It has been long debated whether the ideal glass exists. Now, a group of physicists from Spain has succeeded in producing the ideal glass and relating it to observations with inelastic neutron scattering at MLZ.
When metallic objects change their shape seemingly without any external influence and only according to the will of their owners, this at first sounds like something only comic superheroes like Magneto and Ironman could do. However, the idea from those comics has a real-world manifestation in existing materials called magnetic shape memory alloys (MSMAs). Moreover, they have potential applications e.g. in robotics or medical devices.
A team of German and Dutch scientists synthesised a series of substances, which show bright luminescence under UV light. Therefore the amount of hydrogen in the structure determines the wavelength – and hence the color – of the emitted light. These compounds could be used as illuminants in LEDs or for chemical hydrogen storage.
Significant amounts of antibiotic residues and pathogens enter the environment via our wastewater. A German Italian team of researchers has now investigated a novel nanomaterial that has an antibacterial effect and can bind antibiotics at the Heinz Maier-Leibnitz Zentrum. Wastewater could thus be treated more effectively and safely.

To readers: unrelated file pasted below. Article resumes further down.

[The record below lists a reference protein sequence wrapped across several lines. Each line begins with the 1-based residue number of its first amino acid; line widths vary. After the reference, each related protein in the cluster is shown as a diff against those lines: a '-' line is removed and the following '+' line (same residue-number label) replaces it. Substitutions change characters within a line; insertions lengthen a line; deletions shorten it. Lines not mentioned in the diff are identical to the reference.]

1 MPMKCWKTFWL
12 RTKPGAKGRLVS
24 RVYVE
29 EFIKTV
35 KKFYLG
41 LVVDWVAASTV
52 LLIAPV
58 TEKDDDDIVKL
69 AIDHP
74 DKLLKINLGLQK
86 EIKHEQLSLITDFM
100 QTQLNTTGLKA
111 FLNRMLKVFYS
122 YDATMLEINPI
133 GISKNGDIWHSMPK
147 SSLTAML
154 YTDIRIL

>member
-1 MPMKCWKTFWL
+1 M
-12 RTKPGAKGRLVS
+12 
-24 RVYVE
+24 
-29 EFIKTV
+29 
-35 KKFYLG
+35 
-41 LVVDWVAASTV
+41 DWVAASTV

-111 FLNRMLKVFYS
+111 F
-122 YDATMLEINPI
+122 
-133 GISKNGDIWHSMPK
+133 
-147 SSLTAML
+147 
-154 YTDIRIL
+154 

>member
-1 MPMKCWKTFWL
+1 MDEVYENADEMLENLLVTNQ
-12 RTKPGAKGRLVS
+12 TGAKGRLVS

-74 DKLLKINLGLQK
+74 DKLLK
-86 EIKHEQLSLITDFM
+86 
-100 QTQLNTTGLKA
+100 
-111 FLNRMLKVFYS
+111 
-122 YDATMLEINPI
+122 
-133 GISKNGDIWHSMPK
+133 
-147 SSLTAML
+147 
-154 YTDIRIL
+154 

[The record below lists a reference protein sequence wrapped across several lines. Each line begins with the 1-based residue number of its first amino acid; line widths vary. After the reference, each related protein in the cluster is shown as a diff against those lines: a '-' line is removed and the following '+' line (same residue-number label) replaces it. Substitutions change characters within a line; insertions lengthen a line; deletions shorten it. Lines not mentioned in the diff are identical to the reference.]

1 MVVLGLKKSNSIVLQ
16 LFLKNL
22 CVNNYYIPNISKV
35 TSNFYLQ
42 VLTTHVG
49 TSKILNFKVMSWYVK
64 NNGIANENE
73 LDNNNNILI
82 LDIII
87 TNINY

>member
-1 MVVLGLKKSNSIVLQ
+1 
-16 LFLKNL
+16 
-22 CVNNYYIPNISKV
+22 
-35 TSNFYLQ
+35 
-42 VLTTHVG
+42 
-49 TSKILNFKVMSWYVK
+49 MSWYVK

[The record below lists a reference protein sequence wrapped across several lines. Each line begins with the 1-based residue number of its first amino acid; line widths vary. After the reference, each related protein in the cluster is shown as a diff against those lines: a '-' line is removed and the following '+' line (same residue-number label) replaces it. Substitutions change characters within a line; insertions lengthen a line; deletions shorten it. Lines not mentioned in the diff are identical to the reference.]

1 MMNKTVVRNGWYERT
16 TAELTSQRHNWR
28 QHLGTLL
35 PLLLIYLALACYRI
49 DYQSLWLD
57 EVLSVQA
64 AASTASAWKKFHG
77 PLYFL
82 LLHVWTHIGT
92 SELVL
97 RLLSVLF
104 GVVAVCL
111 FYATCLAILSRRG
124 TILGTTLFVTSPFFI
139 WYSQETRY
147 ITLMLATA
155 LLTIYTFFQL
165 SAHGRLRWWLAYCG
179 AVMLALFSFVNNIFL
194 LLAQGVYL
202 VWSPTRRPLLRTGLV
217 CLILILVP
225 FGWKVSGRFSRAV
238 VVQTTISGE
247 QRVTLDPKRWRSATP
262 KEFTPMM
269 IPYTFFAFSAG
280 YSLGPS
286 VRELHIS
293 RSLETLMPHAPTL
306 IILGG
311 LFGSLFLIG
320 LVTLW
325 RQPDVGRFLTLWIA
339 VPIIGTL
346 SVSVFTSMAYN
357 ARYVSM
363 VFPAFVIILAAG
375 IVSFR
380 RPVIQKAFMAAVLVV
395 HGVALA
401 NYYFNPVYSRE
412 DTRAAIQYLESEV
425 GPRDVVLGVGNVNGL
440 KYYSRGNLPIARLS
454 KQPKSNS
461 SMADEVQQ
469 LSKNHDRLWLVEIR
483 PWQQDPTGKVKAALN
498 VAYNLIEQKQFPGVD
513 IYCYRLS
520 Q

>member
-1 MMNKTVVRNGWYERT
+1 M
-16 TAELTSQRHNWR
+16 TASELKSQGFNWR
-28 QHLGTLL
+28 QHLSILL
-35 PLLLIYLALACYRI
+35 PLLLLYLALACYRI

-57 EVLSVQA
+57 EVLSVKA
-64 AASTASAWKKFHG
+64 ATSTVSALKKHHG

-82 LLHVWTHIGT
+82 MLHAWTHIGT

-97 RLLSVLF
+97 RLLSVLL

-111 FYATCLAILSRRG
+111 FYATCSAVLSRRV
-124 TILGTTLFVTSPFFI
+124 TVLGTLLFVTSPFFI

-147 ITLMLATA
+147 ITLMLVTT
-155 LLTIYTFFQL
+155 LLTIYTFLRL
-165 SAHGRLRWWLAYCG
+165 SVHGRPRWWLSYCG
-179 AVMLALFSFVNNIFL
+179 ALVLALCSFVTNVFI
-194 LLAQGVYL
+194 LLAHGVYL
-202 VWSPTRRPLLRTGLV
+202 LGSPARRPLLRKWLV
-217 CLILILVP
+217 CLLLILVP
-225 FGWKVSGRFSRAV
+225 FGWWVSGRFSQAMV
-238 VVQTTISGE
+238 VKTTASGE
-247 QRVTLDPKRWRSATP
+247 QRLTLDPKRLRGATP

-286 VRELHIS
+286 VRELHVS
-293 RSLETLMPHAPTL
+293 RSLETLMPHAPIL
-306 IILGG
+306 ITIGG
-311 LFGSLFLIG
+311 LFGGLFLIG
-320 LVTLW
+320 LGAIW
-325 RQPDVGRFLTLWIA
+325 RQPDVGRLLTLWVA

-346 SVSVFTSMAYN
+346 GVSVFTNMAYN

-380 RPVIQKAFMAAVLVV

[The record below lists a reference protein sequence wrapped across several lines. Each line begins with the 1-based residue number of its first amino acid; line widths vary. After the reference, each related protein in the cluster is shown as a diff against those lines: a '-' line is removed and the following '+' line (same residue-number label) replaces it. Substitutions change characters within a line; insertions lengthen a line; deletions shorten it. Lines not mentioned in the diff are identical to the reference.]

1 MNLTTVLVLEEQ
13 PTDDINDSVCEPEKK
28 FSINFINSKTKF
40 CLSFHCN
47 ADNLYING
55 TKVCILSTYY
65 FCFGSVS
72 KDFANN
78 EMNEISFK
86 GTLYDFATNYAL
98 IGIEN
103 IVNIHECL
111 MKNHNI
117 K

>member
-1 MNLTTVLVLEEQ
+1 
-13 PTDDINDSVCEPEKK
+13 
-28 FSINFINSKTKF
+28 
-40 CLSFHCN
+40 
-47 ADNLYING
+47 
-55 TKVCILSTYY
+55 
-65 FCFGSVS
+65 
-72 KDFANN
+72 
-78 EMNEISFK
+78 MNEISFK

Depressive disorders are among the most frequent illnesses worldwide. The causes are complex and to date only partially understood. The trace element lithium appears to play a role. Using neutrons of the research neutron source at the Technical University of Munich (TUM), a research team has now proved that the distribution of lithium in the brains of depressive people is different from the distribution found in healthy humans.
In December 2020, the Pfizer-BioNTech COVID-19 vaccine was approved for use across the EU, marking a crucial step forward in the fight against coronavirus. The development of this COVID-19 vaccine built on important research that was undertaken by Mainz-based biotechnology company, BioNTech, in collaboration with the Jülich Center for Neutron Science (JCNS). Using neutron scattering instruments operated by the JCNS at the Heinz Maier-Leibnitz Center in Garching, researchers investigated new approaches for the packaging and delivery of the mRNA. Such experiments provide important insights into the relationship between structural properties, biological activity and the vaccine production process, which will help to advance the development of RNA therapeutics and vaccines.